Seymour Mayor Matt Nicholson aims to improve neighborhoods and increase residential housing options in the city by making it a focus of his administration in 2021.

One way he wants to tackle this goal is by supporting homeowners through a new curb appeal grant program.

Nicholson introduced the idea while giving the annual State of the City address during Monday’s Seymour City Council meeting. He plans to bring more details of the program back to the council at the March 8 meeting.

To be modeled after similar offerings in Green Bay, Wisconsin, and upstate New York, the program, if approved by the council, provides a matching grant as an incentive to property owners to enhance the exterior appearance or curb appeal of their homes and properties.

Eligible projects could include things like fixing a sidewalk in front of a home, redoing or adding flower beds or flower boxes, replacing or painting a front door or shutters, repairing gutters, exterior painting, pressure washing or replacing siding, landscaping, repairing driveways or replacing mailboxes or house numbers.

The city would match the amount invested by the homeowner up to $500.

“So if you spend $1,000, you can get $500 reimbursed,” Nicholson said. “We’ve got the funds set aside in the budget from last year to do such a thing.”

If neighbors apply together, they could receive up to a $750 match.

“It’s a chance for neighbors to get to know each other a little bit, and when we improve just one house, it leads to good things. If we do two, it’s even bigger,” Nicholson said.

Such a program would be similar to the city granting tax abatements to companies and businesses for expansion and real estate improvement projects, he added.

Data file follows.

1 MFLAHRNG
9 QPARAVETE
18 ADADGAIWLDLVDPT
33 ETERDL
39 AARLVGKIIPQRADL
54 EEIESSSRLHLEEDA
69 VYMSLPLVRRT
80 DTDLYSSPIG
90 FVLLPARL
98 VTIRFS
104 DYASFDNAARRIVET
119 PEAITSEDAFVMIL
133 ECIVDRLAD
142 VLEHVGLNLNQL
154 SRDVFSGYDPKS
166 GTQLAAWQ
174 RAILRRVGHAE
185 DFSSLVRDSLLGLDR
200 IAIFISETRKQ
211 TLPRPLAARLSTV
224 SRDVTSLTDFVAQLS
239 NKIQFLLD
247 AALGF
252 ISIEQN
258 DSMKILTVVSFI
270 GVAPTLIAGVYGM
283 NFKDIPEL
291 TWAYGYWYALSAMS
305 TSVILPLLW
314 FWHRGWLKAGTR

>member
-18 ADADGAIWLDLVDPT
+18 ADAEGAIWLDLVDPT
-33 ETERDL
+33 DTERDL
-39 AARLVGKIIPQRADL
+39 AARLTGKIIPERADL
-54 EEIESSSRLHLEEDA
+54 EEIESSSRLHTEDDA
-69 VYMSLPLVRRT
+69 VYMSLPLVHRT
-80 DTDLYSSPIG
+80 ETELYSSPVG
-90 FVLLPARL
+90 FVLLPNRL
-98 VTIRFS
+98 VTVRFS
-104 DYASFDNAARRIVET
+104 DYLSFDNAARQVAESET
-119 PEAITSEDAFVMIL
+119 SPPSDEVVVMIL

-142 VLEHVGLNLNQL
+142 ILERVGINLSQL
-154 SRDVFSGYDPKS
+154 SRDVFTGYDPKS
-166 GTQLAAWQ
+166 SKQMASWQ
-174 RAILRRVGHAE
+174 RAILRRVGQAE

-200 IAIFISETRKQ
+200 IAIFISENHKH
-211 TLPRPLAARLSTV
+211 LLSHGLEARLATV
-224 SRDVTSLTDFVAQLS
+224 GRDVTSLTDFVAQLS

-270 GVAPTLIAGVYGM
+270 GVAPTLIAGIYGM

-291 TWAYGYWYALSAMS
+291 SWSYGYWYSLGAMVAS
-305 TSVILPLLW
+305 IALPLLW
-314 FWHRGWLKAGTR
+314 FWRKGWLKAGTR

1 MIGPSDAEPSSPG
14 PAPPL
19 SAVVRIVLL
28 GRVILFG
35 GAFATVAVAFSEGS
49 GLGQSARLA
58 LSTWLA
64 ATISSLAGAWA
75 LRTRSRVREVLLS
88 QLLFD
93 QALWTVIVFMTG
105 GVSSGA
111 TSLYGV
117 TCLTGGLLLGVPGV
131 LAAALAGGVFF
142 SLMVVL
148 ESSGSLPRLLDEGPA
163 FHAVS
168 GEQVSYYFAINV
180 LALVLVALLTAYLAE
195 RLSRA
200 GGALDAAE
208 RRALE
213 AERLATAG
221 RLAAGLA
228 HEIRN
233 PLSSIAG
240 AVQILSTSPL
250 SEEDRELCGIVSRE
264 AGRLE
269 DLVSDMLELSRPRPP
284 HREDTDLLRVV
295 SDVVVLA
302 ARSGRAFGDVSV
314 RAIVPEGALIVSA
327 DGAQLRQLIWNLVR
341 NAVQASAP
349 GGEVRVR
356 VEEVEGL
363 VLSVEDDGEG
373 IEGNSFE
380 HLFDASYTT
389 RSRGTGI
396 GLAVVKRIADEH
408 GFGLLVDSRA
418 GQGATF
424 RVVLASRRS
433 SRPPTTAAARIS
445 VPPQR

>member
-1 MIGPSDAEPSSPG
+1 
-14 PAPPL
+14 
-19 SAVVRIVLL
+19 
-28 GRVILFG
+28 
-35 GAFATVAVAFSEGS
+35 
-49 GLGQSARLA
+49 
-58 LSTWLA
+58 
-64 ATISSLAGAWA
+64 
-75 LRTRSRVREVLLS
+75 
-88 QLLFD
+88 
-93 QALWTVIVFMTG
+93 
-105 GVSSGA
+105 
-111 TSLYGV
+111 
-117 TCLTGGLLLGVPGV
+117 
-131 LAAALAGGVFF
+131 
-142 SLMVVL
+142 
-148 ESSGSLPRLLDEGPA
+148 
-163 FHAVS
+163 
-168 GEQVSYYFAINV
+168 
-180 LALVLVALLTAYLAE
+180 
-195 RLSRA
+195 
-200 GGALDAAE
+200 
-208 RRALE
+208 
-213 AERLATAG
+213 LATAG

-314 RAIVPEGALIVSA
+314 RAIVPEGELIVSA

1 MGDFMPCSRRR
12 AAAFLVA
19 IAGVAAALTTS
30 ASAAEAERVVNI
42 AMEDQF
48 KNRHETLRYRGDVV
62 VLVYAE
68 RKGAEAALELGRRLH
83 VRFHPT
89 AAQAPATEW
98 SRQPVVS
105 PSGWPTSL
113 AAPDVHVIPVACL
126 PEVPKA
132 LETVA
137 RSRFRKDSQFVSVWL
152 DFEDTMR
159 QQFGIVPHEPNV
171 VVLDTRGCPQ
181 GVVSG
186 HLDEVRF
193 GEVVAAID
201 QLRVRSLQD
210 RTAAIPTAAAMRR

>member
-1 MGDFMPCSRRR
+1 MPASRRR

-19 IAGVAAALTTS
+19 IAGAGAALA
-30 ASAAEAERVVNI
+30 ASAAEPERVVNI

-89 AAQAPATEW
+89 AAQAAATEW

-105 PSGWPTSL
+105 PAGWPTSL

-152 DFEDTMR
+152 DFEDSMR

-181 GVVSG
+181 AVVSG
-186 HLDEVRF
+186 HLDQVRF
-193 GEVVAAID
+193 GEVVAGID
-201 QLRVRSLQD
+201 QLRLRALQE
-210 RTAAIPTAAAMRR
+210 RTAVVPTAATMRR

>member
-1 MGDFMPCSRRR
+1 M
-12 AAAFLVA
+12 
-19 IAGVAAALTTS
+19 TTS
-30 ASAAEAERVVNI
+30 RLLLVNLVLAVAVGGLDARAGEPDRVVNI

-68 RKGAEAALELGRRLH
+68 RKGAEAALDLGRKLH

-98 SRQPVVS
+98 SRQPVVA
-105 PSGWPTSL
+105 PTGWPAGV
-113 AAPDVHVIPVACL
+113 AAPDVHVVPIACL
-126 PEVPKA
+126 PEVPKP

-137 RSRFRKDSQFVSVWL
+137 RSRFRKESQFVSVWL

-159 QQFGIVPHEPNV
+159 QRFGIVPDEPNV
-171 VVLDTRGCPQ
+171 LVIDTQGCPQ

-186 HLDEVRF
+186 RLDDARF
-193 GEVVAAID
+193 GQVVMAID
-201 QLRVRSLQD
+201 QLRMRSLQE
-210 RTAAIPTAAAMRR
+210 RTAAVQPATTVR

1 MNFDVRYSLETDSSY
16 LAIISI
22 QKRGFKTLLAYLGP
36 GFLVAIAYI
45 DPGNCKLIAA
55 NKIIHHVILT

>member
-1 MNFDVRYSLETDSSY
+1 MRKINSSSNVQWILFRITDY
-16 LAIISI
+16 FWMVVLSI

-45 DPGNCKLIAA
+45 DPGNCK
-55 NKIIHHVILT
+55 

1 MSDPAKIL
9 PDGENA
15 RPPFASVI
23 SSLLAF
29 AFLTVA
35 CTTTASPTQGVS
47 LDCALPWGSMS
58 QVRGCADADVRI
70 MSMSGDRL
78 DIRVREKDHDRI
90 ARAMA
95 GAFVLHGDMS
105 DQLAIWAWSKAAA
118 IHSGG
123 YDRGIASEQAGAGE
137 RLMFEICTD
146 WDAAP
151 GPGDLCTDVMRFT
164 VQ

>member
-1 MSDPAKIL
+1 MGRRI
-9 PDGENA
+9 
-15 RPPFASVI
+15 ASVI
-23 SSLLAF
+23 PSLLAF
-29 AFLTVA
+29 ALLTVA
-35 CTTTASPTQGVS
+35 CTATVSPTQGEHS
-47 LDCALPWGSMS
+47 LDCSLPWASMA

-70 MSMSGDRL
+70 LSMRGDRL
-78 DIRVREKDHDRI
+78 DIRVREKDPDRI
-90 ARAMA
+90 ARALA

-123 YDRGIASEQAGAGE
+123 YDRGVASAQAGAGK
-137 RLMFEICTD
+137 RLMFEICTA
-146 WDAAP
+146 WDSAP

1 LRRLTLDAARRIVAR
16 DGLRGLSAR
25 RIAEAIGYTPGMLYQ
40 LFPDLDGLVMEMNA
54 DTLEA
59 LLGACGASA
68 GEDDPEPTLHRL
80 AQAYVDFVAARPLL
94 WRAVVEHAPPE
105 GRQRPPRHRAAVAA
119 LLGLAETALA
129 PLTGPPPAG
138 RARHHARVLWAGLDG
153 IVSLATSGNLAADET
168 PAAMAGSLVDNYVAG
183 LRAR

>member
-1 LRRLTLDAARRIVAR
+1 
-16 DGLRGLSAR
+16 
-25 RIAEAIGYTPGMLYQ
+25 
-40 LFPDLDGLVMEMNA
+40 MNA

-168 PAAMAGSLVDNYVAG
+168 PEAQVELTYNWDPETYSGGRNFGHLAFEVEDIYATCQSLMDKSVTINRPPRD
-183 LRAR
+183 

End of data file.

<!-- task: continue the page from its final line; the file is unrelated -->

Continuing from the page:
“In my mind, it’s a lot like that except it’s for residential property,” he said. “We’re not giving them an abatement, but we are offering a grant match. I think it’s a good way for us to experiment to see if we can make some places look better.”

Councilman Drew Storey applauds Nicholson for looking outside of the box to find new ways to make Seymour a better place to live.

“The mayor has spent a lot of time identifying best practices and morphing those into something that has the right pieces for Seymour,” Storey said. “I’m encouraged by the mayor’s commitment to allowing city government to be an active partner in the development of aesthetically pleasing personal property projects.

“I also appreciate the mayor’s vision of organically building neighborly partnerships through this program, as well,” he added. “This program certainly aligns with this council’s plans to make an impact, so I suspect there will be as much support for this as the mayor needs from us.”

The city also is taking a different approach to abandoned and nuisance properties by connecting owners with potential buyers interested in tearing down and building new homes or renovating them to rent or sell.

“Our planning and zoning department has a list of seven to 10 builders and/or developers looking for these kinds of projects,” Nicholson said.

By taking this route instead of going through the courts, the city saves time and money in improving properties.

Last year, nine buildings were torn down and seven were replaced, Nicholson said.

“We’ll continue to work on those run-down properties,” he said. “We’ve already had three taken down this year and one or two more that are committed, so we’re making progress. Is it quick? No, but we’re getting there. It’s getting better.”

Nicholson said after conducting a communitywide survey, the public determined the No. 1 issue Seymour faces is a lack of quality housing and housing options.

One project currently under construction to address the problem is Crossroads Village, an affordable senior living apartment complex located on Poplar Street behind Schneck Medical Center.

“Right now, we’re waiting to hear if another firm has got some workforce housing we hope gets approved before the end of the month,” Nicholson said.

Another positive for Seymour is that for the second year in a row, new home builds within city limits topped those built in the 2-mile fringe outside of the city, Nicholson said.

“Last year was the first time that had happened in almost a decade,” he said.

There were 31 new home starts in the city in 2020, which was up by four homes from 2019.

“We’re trying to work on housing and get that piece of the puzzle solved,” Nicholson said.
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